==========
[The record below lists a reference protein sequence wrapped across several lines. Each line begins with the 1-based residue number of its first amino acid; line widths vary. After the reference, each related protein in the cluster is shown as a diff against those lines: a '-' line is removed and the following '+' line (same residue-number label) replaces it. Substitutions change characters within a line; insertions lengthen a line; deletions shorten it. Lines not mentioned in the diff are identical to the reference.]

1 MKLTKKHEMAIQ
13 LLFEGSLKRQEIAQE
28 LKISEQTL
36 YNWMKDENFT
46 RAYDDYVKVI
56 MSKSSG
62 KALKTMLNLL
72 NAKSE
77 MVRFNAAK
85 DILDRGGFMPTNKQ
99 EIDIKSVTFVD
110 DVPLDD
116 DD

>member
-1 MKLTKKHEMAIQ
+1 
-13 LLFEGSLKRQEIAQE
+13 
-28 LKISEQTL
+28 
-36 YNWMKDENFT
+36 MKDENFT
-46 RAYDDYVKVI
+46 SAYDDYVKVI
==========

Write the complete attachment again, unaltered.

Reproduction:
[The record below lists a reference protein sequence wrapped across several lines. Each line begins with the 1-based residue number of its first amino acid; line widths vary. After the reference, each related protein in the cluster is shown as a diff against those lines: a '-' line is removed and the following '+' line (same residue-number label) replaces it. Substitutions change characters within a line; insertions lengthen a line; deletions shorten it. Lines not mentioned in the diff are identical to the reference.]

1 MKLTKKHEMAIQ
13 LLFEGSLKRQEIAQE
28 LKISEQTL
36 YNWMKDENFT
46 RAYDDYVKVI
56 MSKSSG
62 KALKTMLNLL
72 NAKSE
77 MVRFNAAK
85 DILDRGGFMPTNKQ
99 EIDIKSVTFVD
110 DVPLDD
116 DD

>member
-1 MKLTKKHEMAIQ
+1 
-13 LLFEGSLKRQEIAQE
+13 
-28 LKISEQTL
+28 
-36 YNWMKDENFT
+36 MKDENFT
-46 RAYDDYVKVI
+46 SAYDDYVKVI